A while back we wrote about abundance and contentment. We believe that being content with what we have has brought us even more abundance. With today’s’ material obsession, it’s hard to maintain contentment. Those currently focused on paying off debt have likely given up some of the material things they previously enjoyed. It’s hard to maintain focus on paying off debt when your lifestyle has changed so much. It can feel like you lost your freedoms and ability to be financially carefree.
Category: Live Fabulously
CNBC reported yesterday that the 2014 Retirement Confidence Survey, produced by the non-profit Employee Benefit Research Institute and Greenwald & Associates, shows that American workers are more confident in their ability to retire comfortably because of recent stock and housing market gains over the last few of years.
In the comment section, I said, as I often do, “A home is not a retirement plan.” This garnered comments, which I appreciate. Comments inspire me and make me think. One commenter said that a home can be part of a retirement plan. They included the example of northeasterners who sell their homes and move to a smaller, less expensive home down south. They often pay for their new home with cash and then have money left over. Another commenter said that it is nice to have a free place to live in retirement, rather than a place to rent.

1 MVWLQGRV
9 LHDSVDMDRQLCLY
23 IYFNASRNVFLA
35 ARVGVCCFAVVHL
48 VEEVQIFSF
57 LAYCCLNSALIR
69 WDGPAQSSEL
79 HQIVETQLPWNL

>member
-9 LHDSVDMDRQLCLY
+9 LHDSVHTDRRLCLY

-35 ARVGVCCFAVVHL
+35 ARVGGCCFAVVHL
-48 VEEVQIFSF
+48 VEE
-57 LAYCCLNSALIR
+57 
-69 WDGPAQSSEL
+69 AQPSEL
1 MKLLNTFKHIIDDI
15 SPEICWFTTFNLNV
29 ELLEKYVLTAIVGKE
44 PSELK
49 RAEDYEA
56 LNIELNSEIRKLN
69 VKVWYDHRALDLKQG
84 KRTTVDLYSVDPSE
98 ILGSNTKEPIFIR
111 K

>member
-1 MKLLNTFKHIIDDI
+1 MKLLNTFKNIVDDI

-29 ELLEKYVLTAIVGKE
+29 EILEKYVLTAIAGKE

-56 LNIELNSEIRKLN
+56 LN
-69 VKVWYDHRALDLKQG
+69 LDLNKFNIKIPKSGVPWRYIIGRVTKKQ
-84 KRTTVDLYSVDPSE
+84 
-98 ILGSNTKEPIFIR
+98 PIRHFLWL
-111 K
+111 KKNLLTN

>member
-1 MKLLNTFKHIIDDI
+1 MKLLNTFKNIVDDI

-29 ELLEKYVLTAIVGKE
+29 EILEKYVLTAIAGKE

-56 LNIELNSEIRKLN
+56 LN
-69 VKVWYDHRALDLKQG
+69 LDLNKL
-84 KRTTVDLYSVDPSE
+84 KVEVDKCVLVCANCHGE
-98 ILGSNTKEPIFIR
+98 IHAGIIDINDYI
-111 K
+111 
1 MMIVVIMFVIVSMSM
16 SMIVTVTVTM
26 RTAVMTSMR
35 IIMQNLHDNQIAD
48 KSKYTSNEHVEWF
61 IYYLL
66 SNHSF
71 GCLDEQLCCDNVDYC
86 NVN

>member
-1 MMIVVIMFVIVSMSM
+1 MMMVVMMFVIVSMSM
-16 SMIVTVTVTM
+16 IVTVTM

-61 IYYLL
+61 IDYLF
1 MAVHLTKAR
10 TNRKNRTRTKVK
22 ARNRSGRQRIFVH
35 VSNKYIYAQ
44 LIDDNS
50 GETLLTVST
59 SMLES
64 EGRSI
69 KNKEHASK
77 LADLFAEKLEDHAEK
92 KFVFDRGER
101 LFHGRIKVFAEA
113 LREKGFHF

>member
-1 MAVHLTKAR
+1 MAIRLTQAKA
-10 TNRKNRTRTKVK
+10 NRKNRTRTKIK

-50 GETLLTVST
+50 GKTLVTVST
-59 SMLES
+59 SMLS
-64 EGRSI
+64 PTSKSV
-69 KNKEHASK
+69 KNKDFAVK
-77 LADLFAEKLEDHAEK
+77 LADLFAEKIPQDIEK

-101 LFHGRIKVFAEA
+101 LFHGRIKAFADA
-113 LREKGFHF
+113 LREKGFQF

I do not believe this is entirely accurate.
The cold and snow in the Northeast and Midwest is getting frustrating to say the least. Money Conscious consumers should be aware that because of the extreme and extended cold, energy prices are expected to increase.
What can you do?
When most future college students and future college-student-parents think about college they think about ways to find additional money to pay for college and college expenses. As you’ll learn, especially if you go to business school, there are two sides to a balance sheet: assets and liabilities or, in this case, income and expenses. Here are idea to keep college expenses down.